OUR THINKING/ARTICLE

Addressing audience needs: How to build a detailed audience map of your buyers

Emily Taylor Gregory

How well do you know your audience? Just well enough, or really well?

Classic buyer personas only show a partial picture, and a narrow one at that. Often they fail to take into account the wider landscape, which is prone to change — now more than ever. Over the 12 months, priorities have shifted. What matters to individuals and organisations today is likely to be quite different to a year ago.

So how do you widen the lens enough to capture additional factors traditional buyer personas omit? And when it comes to connecting with individuals across the full buyer group, what else do you need to know to truly engage with your audience in a more meaningful way?

The answer is to think beyond the textbook persona buzzwords — goals, values, challenges and pain points — to address questions about the realities your audiences face right now, and to communicate with them on a deeper, more direct level.

To help get clarity on the triggers your consumers will respond to, we recommend that you build a detailed mental map of your audience, including buyers, influencers and non-buyers, which will help you to create messaging and insights your audience can turn into action.

But first, be sure to take into account some broader considerations about your audience so you have a more rounded view of where your content sits in the wider business context:

 

  1. Rethink your buyer group

Over recent months, your products and services may have changed and your approach to supporting your clients is probably different. But so is the buyer group that you are seeking to reach. In many cases, the group will have grown; the dynamics and purchasing behaviours will have changed; the influencer may become the budget-holder, or vice versa. Thought leadership needs to be embedded in your client-facing teams so that their knowledge can feed into producing original story ideas and valuable, timely insights. Never underestimate the value of internal consultation and feedback.

 

  1. Think about the individual, not the role

Too often, thought leadership targets a seemingly homogeneous group of C-suite leaders. In reality, what they will have in common is a thirst for powerful, inspirational stories. The reasons to read, share and remember content are similar – whatever the job title of the recipient. The interest in content ‘targeted’ at a generic leadership group is almost non-existent. So stay focused and think specific.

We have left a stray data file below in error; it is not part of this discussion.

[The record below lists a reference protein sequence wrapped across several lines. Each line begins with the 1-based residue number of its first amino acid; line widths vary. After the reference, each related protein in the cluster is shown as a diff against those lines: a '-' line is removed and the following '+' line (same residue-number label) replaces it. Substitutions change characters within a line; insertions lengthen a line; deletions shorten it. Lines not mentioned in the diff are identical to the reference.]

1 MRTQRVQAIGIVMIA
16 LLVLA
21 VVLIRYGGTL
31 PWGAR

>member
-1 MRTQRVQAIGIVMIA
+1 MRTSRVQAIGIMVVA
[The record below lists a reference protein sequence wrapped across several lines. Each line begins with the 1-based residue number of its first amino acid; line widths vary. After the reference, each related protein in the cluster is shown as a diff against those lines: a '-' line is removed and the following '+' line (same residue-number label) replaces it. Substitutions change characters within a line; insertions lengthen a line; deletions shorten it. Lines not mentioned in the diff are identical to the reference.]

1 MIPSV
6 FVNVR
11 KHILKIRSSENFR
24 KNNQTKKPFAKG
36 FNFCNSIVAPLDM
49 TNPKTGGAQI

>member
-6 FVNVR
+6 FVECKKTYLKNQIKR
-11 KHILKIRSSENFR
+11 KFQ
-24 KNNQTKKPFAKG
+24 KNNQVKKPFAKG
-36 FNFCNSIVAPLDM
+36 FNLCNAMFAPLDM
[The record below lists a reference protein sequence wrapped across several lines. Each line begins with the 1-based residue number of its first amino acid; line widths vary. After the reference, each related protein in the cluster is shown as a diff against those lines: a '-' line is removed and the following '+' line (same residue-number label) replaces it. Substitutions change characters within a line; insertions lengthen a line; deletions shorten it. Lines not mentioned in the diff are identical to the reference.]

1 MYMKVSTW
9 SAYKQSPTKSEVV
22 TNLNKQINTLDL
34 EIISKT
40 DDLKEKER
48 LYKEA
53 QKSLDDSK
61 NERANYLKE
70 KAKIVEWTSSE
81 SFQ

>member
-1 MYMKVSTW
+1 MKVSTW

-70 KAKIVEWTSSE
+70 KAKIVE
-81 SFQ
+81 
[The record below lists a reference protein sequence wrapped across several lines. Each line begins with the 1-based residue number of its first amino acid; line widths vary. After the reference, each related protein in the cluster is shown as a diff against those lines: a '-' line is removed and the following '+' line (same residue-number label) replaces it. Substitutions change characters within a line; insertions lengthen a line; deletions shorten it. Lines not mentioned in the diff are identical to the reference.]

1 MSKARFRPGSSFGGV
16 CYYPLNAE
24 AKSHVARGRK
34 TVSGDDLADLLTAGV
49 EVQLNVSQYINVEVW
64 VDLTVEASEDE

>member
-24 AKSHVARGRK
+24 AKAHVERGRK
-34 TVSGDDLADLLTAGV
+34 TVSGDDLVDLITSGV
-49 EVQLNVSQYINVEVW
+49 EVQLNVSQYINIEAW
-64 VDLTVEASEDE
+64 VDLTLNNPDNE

1. Remember sector, function and market nuance

It has never been easy to localise global thought leadership campaigns. Multiple data cuts, for instance, are just numbers without context. The successful campaigns use local expertise to turn global headlines into meaningful local stories, and this is only possible with a deep understanding of political, cultural and economic context. So you need a thought leadership model that understands global shifts, but also empowers local and personalised messaging.

 

Keep these considerations in mind as you move onto the next step in gathering deeper insight on your audience.

Our online tool provides a step-by-step guide on how to develop a map of your target audience, including their motivations, purchasing behaviour and interactions across the buyer group. Get access here.

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About the author: Emily Taylor Gregory

Emily is our marketing director, responsible for the brand, marketing and communications strategies for Longitude and the Thought Leadership Network. Emily leads our content and events programmes, our digital marketing channels, as well as our speaking engagements and PR activity, working closely with our editorial and research teams to develop and promote insight and best practice at the cutting edge of thought leadership.

Before joining Longitude, Emily spent 14 years working in various marketing roles in the publishing and technology sectors.

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